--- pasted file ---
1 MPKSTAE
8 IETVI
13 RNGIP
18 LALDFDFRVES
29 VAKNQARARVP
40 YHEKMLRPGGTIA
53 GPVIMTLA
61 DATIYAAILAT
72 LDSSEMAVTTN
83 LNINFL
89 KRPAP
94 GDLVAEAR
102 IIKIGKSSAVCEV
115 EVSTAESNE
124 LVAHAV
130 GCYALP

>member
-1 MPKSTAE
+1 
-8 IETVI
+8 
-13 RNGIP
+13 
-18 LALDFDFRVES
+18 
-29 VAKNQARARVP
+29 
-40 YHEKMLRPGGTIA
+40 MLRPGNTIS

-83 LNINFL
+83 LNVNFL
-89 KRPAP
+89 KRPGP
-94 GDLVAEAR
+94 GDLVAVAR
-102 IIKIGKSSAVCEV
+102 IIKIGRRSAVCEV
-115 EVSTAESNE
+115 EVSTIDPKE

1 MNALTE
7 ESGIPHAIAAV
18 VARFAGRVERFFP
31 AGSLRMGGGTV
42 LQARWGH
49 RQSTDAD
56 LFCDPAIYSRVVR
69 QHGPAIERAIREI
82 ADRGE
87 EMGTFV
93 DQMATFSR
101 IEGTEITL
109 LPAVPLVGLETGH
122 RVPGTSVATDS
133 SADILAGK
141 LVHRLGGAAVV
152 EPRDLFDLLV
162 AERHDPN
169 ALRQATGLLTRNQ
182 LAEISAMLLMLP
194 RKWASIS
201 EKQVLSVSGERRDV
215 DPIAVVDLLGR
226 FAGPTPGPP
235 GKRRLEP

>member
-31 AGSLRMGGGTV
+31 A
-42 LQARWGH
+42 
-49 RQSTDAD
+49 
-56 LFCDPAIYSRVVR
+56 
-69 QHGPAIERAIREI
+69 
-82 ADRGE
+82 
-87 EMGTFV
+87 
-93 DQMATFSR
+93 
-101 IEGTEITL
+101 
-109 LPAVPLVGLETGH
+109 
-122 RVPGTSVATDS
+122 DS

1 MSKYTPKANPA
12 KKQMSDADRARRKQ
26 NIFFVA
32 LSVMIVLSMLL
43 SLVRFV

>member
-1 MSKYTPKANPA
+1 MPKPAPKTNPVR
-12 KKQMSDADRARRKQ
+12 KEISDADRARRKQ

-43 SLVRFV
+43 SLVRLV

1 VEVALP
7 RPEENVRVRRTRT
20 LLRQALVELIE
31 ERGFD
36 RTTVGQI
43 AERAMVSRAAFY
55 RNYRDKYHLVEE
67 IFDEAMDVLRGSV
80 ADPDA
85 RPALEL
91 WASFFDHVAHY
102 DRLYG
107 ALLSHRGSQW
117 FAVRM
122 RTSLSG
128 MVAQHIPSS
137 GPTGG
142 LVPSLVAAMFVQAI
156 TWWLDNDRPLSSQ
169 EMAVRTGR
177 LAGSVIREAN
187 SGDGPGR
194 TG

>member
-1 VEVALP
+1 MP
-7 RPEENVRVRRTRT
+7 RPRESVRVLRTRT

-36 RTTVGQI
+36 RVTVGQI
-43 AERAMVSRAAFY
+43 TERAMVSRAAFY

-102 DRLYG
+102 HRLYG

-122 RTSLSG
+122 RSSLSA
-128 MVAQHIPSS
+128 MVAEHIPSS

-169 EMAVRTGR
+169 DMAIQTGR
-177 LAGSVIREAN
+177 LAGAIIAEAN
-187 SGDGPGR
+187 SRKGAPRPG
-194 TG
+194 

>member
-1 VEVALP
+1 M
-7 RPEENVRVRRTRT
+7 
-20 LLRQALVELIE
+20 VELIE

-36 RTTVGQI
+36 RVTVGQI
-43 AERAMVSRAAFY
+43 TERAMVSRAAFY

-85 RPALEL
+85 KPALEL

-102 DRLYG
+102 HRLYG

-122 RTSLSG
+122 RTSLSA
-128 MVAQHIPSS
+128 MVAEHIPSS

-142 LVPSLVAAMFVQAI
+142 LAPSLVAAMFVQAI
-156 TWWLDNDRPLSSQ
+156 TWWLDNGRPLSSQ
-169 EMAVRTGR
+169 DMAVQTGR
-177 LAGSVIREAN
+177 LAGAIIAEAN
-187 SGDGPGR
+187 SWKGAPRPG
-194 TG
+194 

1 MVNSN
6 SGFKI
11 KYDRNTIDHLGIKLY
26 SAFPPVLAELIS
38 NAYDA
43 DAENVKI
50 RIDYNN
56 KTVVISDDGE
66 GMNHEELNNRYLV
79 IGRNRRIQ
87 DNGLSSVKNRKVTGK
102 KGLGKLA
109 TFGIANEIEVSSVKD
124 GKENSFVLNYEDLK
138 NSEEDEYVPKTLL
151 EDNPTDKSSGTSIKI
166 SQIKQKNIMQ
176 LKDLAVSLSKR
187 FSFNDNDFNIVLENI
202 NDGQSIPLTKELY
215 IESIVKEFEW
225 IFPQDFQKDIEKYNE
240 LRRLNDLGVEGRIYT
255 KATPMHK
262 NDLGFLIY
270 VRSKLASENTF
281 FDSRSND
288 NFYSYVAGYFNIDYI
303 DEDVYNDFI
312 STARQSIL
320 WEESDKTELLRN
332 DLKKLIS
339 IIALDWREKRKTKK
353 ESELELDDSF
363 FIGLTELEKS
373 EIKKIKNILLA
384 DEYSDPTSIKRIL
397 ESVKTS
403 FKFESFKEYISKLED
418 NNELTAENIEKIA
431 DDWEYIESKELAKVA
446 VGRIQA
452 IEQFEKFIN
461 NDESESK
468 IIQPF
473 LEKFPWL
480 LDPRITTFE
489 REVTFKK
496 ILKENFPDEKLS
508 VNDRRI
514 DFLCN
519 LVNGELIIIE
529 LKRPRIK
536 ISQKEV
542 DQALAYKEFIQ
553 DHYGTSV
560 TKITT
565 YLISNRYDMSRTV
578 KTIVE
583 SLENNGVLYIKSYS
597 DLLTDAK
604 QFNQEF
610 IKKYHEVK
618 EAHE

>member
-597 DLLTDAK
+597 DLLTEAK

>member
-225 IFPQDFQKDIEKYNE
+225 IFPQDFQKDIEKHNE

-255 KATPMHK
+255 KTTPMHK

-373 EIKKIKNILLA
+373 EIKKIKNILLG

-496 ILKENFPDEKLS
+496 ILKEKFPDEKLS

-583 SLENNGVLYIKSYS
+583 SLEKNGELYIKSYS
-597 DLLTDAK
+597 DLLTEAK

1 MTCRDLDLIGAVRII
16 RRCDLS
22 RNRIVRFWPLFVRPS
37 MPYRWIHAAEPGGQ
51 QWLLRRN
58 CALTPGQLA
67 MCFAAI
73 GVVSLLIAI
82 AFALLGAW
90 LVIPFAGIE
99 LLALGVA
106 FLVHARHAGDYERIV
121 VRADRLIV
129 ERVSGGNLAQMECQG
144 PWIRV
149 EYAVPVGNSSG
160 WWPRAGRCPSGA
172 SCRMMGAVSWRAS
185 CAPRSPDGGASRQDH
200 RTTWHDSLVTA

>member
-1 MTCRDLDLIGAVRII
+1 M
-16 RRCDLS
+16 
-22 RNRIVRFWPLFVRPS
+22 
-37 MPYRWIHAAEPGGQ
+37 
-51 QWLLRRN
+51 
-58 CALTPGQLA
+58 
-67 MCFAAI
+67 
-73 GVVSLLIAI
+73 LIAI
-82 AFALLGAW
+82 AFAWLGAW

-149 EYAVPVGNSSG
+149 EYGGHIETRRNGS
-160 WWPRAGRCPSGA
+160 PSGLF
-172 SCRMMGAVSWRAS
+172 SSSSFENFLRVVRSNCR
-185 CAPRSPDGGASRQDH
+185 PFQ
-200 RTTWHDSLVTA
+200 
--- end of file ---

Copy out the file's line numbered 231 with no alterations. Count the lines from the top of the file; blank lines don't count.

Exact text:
542 DQALAYKEFIQ